I feel a wave of irritation towards Grant, Sherman, and Schofield whenever I encounter "professionalism" run amok. I know I'm not being fair to their memories as post-ACW Army chiefs.
They purged civilian officers and inaugurated a top-heavy command structure long on form and short on innovation - but they couldn't have willed or foreseen the extreme outcome bedevilling us today. Professionalism is a paradigm, however, and paradigms tend towards extreme manifestations.
And surely, we have now reached the outer limits of a marginally useful idea. I say that having watched the news and recently reading two stomach-turning exposes of Army professionalism in Afghanistan: Not a Good Day to Die and Hunting Al Qaeda.
Hunting Al Qaeda is a little bit upbeat. It shows National Guard soldiers - something like USVs - consistently defying and outsmarting their professional higher-ups in order to kill and capture enemies. Not a Good Day has no silver lining.
Amidst all the professional shooing away of volunteers in Louisiana last week, there was a vignette on NPR that brought back the anti-West Point Civil War motif of "native genius" reacting to crisis. An organized group of informals encountered the Coast Guard boating down a street: they railed at them. Are you following a grid pattern, sailor? What's your system? No system? Then you don't know where you've been searching and you are going to lose lives through lack of method. Get organized, sailor, or get out of here. It was emotional. The professionals were momentarily humbled. That night, the police chased the volunteers away, leaving the system-free professionals in charge.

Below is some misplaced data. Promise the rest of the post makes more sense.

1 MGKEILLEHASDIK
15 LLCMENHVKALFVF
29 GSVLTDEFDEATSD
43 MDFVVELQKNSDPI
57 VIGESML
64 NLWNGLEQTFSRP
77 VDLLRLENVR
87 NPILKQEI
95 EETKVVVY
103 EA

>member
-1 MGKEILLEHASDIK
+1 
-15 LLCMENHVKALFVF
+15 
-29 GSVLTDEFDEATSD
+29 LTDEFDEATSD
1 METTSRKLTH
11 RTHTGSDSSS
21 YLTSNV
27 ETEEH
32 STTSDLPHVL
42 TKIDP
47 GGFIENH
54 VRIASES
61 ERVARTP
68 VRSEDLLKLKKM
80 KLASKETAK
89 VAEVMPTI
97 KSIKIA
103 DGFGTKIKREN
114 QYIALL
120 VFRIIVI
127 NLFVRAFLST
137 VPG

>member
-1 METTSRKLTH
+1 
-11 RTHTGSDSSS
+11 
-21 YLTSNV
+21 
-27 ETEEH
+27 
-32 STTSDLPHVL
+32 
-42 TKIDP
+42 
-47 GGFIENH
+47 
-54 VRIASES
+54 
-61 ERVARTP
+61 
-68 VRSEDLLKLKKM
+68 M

On Saturday, Pacifica Radio presented another professionalism incident. Its crew stopped an Army patrol in New Orleans in front of a dead body: Hey soldier, this body has been here a week - time to pick it up, don't you think? Sorry, ma'am but we're professionals who observe a strict division of labor and this happens to be a police matter.
And so it goes.
The Armchair Generalist reports that the Joint Forces Command has now released an important document painstakingly differentiating "Weapons of Mass Destruction" from a new coinage of their own making, "Weapons of Mass Effects." Thank you, gentlemen, thank you for your professionalism.
Blogger Kingdaddy observes that in the present flood crisis, "I'm bit worried that Americans see the military as omnicapable (it's not)."
Omincapable? The paradigm set in motion through Union victory has rendered it barely capable of mixed success in its core missions against tribal militias and student radicals.
Give us back our native genius.